Un profilo di Giovanni Vidari

  • Ester De Fort
Parole chiave: Giovanni Vidari, Nationalist Pedagogy, Italian intellectuals and Fascism


A profile of Giovanni Vidari

Giovanni Vidari (1871-1934) was an Italian philosopher and pedagogist, who studied in the University of Pavia under the guidance of Carlo Cantoni and Luigi Credaro. His formation was influenced by neokantism, on which he grafted pedagogical and psychological interests; he was critical of positivism, while sharing the importance it has given to experience. After teaching in secondary school he was called to the University of Pavia, then of Turin, where he taught Moral Philosophy and later Pedagogy. He was also rector of the Turin university in the years of the first world war, in which he took an active part in patriotic mobilization and worked with the interventionist and war relief associations. Despite having begun his political activity as mayor in radical socialist councils, from about 1910 Vidari had moved toward nationalism, whose roots were in the Risorgimento patriotism, because he believed that socialism favored the disintegration of the country. After war, his relationship with fascism was difficult: he accepted it as a solution to politic and social conflicts, but criticized the Gentile reform of school and some liberticidal measures.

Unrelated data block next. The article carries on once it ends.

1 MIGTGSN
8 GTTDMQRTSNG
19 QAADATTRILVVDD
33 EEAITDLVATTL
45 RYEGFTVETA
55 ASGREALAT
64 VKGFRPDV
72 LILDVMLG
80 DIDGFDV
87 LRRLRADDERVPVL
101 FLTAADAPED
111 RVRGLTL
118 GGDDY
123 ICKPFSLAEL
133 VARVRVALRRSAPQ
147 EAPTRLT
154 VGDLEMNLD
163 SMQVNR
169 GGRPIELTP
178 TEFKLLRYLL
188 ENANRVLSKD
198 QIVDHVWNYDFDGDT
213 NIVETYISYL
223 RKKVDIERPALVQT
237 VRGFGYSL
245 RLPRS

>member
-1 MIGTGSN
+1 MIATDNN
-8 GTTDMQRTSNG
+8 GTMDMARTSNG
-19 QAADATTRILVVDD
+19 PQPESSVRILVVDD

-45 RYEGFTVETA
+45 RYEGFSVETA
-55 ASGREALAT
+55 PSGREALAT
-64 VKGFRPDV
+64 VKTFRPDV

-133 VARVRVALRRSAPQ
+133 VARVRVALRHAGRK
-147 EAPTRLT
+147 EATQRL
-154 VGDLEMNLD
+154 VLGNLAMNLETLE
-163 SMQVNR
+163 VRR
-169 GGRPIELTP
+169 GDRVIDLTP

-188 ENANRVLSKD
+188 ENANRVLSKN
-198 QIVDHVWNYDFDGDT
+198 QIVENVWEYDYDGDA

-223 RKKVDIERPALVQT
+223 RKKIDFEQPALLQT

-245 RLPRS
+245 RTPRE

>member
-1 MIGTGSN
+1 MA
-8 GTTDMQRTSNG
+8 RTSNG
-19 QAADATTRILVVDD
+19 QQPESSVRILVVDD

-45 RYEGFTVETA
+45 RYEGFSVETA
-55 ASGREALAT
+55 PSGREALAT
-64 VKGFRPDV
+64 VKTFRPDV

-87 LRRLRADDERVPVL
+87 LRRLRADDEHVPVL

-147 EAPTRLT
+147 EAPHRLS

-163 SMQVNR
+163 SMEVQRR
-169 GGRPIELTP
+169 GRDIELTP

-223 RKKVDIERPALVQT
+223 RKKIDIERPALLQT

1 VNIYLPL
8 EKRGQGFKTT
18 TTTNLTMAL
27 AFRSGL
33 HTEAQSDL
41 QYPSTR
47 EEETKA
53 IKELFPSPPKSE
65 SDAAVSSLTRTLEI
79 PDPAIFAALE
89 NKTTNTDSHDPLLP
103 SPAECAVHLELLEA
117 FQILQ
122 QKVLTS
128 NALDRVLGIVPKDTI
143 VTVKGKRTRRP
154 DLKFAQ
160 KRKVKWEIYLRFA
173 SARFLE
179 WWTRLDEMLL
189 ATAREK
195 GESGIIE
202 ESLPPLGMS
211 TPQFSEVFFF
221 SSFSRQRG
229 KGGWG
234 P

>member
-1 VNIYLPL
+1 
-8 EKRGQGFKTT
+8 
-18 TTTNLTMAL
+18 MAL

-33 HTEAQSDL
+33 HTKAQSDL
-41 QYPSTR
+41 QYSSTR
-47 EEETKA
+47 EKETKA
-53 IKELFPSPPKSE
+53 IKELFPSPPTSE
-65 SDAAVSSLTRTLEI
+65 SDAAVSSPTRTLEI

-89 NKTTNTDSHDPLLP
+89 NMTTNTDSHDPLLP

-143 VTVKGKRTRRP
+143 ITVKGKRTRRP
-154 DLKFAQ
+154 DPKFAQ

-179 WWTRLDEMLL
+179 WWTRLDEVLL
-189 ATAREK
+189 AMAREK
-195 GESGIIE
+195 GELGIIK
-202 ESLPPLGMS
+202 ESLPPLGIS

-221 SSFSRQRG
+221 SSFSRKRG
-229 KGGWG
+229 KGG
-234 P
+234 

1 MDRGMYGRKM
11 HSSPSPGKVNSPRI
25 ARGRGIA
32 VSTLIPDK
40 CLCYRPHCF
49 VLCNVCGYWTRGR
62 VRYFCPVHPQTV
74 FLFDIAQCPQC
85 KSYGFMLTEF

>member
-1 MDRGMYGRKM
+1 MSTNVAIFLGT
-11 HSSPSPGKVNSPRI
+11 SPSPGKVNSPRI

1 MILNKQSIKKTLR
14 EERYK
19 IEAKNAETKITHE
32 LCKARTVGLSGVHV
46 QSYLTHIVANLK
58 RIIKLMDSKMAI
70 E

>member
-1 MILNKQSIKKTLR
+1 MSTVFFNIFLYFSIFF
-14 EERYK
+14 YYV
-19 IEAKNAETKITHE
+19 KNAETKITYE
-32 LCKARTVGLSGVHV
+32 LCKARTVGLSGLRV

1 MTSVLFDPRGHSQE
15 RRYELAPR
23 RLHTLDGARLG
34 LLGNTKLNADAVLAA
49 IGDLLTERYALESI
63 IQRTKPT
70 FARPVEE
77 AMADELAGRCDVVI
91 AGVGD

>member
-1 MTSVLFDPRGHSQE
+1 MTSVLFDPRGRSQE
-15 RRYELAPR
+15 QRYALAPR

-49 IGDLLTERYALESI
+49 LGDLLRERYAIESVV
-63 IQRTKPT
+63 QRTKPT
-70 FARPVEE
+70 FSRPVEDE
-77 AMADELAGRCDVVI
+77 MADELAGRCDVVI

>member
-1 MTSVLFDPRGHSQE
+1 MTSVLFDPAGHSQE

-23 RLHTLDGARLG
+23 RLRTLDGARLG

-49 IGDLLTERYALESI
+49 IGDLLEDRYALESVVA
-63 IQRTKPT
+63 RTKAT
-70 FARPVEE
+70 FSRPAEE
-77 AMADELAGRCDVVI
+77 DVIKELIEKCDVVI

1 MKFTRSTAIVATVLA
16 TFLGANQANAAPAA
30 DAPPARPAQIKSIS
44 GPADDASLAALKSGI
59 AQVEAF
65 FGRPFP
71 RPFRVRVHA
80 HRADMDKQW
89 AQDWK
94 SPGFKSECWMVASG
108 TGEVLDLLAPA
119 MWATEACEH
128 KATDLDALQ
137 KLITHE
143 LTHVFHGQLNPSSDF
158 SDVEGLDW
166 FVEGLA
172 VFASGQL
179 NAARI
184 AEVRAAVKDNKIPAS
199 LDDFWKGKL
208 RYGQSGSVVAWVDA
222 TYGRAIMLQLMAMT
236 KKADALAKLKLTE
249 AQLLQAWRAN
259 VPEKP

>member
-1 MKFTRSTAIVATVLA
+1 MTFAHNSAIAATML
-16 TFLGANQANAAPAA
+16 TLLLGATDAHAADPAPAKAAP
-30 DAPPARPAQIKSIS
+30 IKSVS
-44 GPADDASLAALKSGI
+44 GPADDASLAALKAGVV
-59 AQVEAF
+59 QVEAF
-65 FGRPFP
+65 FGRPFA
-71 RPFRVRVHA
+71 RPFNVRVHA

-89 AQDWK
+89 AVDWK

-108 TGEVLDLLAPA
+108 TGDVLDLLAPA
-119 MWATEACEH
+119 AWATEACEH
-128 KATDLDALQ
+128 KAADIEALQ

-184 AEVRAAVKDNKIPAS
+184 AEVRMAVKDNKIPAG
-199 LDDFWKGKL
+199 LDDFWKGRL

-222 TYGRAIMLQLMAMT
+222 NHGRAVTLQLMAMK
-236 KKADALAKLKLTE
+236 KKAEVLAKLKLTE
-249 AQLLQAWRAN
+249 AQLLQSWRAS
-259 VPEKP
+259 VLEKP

Marginalized by the Turinese exponents of fascism for having signed, in 1925, the manifesto of anti-fascist intellectuals, he took refuge in studies and teaching.  In the following years he attempted however a rapprochement with the fascist regime, in the name of presumed common values, such as the Ideal, the Homeland, Humanity, making a path common to many intellectuals of his generation.

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